At the same time as being a great reminder to the more experienced of us, it is also a wonderfully simple guide for the beginner in how to invest directly in shares as opposed to trusting other people (such as fund managers) to do that for you. Far too many of us (I know because I was one of them) think that direct share investing is too risky and too time consuming but John Lee demonstrates that anyone can do this for themselves with much better returns than the so called professionals.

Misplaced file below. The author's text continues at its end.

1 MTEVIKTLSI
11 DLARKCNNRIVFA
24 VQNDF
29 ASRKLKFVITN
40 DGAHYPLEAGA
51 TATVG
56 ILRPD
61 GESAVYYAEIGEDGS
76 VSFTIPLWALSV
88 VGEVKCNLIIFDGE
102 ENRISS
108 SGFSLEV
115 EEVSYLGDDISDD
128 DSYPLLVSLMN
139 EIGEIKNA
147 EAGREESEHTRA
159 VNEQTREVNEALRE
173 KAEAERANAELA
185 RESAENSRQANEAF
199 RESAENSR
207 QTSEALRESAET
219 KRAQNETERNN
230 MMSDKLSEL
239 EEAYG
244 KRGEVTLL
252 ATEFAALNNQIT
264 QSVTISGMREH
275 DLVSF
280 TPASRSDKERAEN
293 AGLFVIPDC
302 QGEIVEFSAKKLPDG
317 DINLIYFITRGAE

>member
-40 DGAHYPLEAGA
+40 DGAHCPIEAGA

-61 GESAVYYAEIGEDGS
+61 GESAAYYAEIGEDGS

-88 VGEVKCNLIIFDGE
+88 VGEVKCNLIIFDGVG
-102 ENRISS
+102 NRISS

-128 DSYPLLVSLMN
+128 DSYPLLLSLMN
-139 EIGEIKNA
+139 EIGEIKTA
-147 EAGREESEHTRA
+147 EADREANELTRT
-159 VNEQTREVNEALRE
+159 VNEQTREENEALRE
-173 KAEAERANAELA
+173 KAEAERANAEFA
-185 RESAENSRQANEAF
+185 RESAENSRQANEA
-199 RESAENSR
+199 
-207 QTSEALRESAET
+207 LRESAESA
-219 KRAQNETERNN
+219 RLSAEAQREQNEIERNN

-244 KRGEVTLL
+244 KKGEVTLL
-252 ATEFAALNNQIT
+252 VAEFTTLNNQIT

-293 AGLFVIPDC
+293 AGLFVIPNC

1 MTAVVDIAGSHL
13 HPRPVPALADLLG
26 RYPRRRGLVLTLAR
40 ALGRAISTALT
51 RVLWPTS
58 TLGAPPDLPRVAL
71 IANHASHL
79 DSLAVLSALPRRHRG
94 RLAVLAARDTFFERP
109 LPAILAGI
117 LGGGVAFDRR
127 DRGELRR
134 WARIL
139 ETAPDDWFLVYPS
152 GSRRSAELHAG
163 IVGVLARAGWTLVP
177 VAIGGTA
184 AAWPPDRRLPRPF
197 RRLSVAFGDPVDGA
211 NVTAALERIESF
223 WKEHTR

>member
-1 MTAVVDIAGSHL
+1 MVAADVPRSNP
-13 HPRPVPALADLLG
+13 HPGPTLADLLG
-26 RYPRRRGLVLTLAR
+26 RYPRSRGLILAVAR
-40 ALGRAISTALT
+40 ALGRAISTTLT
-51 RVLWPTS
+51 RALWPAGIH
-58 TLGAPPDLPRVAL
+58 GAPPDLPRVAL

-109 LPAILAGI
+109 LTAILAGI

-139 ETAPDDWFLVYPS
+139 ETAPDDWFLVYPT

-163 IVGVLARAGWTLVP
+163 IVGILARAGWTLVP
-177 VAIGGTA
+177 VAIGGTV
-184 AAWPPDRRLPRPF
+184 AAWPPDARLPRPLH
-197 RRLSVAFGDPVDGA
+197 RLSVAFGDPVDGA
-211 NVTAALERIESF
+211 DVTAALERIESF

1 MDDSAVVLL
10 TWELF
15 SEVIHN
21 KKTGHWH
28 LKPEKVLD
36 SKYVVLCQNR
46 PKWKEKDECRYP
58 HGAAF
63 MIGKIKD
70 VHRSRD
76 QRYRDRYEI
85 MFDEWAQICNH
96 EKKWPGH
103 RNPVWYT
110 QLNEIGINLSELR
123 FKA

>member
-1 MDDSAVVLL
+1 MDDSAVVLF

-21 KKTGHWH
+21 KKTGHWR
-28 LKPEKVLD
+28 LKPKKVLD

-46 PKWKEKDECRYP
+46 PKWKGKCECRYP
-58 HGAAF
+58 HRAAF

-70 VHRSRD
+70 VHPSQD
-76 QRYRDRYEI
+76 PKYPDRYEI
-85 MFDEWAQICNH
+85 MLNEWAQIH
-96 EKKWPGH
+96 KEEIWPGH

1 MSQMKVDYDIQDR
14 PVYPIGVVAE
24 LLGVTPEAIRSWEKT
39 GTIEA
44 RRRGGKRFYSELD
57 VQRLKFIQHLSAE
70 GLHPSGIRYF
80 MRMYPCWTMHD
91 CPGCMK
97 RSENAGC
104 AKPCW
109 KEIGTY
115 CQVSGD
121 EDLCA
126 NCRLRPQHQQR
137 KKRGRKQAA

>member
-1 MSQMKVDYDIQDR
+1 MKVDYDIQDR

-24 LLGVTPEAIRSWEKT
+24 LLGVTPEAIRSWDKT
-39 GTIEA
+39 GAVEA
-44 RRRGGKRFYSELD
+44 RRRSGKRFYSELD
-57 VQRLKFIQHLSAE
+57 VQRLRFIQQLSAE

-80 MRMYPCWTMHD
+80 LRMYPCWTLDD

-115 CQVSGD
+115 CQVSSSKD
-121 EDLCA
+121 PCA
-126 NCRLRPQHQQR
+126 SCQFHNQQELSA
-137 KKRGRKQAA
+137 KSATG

He explains everything one needs to know in a superbly understandable manner without at any time seeming the least bit patronising. He clearly explains what he believes are the key factors you should take into account and deciphers financial jargon in a very easy manner.

My only criticisms of the print edition of this superb book is that the font is a tad small but the Kindle edition resolves that easily.

It's a great Christmas or birthday present and if someone you love doesn't buy it for you, do yourself a favour and treat yourself.

The Great Cholesterol Con: The Truth About What Really Causes Heart Disease and How to Avoid It
The Great Cholesterol Con: The Truth About What Really Causes Heart Disease and How to Avoid It
Price: £4.19

2 of 2 people found the following review helpful
5.0 out of 5 stars A very different viewpoint, 2 Nov 2013